Mexican authorities were less concerned with Constanzo's impending resurrection than with making charges stick against the surviving cultists. El Duby's case was open-and-shut, his confession recorded on two murder counts, but Sara Aldrete first posed as a victim, betraying herself when she protested too much, revealing intimate knowledge of the cult's bloody rituals.
In the wake of the Mexico City shootout, 14 cult members were indicted on various charges, including multiple murder, weapons and narcotics violations, conspiracy and obstruction of justice. In August 1990, El Duby was convicted of killing Constanzo and Quintana, drawing a 35-year prison term. Cultists Juan Fragosa and Jorge Montes were both convicted of Raul Esquivel's murder and sentenced to 35 years each; Omar Orea, convicted in the same case, died of AIDS before he could be sentenced. Sara Aldrete was acquitted of Constanzo's slaying in 1990 but was sentenced to a six-year term on conviction of criminal association. La Madrina insisted that she never practiced any religion but "Christian Santeria"; televised reports of the murders at Rancho Santa Elena, she said, took her completely by surprise. Jurors disagreed, and in 1994 , when Aldrete and four male accomplices were convicted of multiple slayings at the ranch. Aldrete was sentenced to 62 years, while her cohorts—including Elio Hernandez and Serafin Jr.—drew prison terms of 67 years. American authorities stand ready to prosecute Aldrete, El Duby and the Hernandez clan for Mark Kilroy's murder, should they ever be released from custody.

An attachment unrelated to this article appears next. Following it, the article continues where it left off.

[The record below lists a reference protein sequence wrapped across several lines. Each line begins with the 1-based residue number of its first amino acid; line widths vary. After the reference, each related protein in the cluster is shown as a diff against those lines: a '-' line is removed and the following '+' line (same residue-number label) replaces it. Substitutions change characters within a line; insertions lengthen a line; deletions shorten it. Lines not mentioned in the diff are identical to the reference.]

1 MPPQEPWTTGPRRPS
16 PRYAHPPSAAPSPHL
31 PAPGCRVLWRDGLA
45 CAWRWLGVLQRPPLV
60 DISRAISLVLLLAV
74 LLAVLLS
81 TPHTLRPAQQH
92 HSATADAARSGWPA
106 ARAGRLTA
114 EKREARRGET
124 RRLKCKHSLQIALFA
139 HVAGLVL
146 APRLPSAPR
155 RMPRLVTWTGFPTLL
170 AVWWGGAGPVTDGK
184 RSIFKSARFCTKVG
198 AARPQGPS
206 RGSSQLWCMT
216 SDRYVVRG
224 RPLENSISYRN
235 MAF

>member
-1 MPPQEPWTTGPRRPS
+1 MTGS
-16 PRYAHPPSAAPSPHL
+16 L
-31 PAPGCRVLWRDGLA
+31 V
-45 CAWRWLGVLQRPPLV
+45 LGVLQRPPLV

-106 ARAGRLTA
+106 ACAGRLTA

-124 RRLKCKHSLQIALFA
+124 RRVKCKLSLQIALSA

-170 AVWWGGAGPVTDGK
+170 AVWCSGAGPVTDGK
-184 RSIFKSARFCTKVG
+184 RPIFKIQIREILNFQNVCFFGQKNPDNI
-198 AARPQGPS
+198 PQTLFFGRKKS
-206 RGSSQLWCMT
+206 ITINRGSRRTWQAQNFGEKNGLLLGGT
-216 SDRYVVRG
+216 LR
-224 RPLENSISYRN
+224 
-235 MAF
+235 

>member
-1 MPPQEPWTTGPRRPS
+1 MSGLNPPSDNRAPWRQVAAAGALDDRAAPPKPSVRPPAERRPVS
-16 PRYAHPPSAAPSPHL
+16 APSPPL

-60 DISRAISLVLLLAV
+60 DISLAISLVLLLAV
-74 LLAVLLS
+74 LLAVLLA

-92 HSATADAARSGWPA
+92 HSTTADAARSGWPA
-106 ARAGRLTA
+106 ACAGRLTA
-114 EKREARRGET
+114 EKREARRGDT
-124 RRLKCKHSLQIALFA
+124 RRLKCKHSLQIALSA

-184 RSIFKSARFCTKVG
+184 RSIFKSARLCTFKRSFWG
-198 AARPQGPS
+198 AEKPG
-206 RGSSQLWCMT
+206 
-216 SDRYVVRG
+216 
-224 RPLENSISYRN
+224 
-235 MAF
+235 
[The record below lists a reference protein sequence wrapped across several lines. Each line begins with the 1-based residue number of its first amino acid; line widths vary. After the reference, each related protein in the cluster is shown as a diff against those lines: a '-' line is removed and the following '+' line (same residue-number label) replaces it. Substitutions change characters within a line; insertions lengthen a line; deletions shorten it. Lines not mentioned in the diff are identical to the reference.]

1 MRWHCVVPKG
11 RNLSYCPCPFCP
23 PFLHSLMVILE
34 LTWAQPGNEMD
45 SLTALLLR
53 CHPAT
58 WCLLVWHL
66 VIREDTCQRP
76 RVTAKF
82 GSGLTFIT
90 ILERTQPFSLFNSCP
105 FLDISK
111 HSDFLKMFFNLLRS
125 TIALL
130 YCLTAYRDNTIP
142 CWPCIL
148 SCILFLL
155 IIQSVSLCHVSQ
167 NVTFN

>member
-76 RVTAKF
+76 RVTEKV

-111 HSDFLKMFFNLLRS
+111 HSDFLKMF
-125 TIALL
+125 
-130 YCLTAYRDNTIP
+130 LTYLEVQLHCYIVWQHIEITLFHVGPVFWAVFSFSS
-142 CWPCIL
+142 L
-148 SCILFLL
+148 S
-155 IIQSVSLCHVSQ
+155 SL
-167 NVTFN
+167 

But is their evil vanquished, even now?
A grisly list of cult-related crimes remains unsolved in Mexico. From prison, Sara Aldrete told reporters, "I don't think the religion will end with us, because it has a lot of people in it. They have found a temple in Monterrey that isn't even related to us. It will continue." Between 1987 and 1989, police in Mexico City recorded 74 unsolved ritual murders, 14 of them involving infant victims. Constanzo's cult is suspected in at least 16 of those cases, all involving children or teenagers, but authorities lack sufficient evidence to press charges.
Referring to those cases, prosecutor Guillermo Ibarra told reporters, "We would like to say, yes, Constanzo did them all, and poof, all those cases are solved. And the fact is, we believe he was responsible for some of them, though we'll never prove it now. But he didn't commit all of those murders. Which means someone else did. Someone who is still out there."